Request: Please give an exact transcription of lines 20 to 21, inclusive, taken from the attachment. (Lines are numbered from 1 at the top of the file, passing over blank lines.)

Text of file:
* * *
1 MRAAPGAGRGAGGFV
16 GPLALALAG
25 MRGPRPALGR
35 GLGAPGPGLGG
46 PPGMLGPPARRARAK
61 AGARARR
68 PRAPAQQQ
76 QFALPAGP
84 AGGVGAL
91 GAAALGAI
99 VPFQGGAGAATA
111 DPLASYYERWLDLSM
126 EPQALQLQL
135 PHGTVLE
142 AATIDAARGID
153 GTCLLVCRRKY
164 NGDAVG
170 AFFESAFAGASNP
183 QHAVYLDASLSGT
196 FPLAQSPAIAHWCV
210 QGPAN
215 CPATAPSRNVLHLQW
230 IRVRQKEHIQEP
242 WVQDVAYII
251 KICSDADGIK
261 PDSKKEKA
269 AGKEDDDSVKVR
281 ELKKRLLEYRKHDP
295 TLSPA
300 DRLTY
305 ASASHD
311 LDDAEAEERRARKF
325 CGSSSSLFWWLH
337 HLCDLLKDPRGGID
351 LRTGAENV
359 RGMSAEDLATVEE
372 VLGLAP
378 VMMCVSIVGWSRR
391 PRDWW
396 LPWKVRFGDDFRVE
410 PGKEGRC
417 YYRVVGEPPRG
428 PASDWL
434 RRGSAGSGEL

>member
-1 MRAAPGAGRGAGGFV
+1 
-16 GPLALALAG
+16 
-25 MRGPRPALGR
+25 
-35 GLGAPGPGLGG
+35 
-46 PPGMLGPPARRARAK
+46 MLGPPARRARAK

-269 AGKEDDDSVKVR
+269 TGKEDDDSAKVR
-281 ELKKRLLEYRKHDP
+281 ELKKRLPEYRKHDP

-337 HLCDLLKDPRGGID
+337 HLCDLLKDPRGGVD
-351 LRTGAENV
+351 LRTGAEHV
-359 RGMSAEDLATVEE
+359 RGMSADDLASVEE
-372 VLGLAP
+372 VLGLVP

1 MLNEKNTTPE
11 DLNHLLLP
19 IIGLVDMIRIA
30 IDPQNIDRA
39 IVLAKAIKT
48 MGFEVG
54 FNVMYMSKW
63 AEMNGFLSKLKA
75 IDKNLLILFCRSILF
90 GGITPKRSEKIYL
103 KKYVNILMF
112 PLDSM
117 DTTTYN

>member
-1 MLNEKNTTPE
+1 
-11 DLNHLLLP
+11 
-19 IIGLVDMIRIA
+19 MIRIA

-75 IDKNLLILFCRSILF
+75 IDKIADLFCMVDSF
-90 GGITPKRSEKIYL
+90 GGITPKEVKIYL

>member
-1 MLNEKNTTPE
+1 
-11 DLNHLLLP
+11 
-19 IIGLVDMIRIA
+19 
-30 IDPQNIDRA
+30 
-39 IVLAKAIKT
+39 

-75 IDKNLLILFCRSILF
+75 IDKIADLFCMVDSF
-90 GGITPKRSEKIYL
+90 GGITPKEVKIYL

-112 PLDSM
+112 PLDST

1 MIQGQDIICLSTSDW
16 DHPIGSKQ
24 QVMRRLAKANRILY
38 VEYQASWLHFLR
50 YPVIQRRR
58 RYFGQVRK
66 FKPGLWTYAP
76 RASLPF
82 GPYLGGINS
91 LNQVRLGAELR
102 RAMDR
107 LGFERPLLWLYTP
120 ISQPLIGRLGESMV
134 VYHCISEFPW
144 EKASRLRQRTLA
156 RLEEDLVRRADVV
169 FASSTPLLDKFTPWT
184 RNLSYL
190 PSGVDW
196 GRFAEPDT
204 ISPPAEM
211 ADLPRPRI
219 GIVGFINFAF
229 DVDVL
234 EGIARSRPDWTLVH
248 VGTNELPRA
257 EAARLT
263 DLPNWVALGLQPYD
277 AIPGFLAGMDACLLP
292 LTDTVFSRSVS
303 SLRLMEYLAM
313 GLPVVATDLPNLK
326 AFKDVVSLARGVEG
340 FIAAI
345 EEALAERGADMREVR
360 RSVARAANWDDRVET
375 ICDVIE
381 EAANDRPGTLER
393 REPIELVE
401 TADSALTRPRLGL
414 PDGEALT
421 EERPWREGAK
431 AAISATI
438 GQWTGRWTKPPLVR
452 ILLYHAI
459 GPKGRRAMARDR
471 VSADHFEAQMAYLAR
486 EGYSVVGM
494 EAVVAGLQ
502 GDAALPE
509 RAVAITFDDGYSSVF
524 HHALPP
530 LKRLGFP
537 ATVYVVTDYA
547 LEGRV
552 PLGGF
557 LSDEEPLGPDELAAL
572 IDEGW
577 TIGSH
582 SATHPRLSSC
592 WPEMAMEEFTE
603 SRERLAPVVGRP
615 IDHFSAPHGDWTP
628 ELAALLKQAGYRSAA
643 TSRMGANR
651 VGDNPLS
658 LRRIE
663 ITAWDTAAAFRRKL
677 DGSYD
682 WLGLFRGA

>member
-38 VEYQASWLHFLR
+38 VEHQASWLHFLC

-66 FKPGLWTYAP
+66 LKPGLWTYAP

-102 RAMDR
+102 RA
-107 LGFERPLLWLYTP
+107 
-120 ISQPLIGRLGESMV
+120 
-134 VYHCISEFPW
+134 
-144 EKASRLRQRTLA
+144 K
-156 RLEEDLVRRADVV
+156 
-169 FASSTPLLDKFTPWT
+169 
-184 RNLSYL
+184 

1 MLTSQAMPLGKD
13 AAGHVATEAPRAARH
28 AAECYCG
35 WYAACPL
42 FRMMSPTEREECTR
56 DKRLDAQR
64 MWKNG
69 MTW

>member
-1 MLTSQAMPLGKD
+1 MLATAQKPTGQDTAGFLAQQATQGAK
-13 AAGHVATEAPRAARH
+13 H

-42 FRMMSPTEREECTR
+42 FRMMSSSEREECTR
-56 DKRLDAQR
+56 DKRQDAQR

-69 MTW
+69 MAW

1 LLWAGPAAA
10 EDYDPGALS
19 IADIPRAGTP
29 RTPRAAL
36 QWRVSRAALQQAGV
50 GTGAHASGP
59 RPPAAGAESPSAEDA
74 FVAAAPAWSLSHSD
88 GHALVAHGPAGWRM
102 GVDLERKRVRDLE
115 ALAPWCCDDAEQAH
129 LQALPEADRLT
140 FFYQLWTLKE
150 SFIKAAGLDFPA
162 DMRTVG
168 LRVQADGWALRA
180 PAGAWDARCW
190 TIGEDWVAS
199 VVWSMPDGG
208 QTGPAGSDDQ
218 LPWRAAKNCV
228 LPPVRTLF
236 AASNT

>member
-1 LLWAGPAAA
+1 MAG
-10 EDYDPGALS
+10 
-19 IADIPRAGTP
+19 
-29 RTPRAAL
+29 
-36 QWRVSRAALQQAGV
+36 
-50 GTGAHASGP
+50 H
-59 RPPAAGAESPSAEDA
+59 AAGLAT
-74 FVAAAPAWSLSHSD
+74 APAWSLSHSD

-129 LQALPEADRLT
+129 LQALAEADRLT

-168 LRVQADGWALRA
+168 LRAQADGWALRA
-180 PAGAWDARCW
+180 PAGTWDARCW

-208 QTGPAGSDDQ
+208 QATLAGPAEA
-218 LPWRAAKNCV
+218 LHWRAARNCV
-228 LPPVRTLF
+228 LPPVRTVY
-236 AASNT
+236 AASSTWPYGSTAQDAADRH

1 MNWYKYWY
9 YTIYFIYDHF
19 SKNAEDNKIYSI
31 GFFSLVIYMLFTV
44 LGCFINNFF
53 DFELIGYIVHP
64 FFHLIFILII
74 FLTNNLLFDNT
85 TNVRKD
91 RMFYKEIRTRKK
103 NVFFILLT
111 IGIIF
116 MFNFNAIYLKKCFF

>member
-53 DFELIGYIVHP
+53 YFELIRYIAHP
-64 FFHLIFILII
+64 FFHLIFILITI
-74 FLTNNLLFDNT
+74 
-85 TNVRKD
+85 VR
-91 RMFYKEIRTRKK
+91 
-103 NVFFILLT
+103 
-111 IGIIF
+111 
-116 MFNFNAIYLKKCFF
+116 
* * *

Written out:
196 FPLAQSPAIAHWCV
210 QGPAN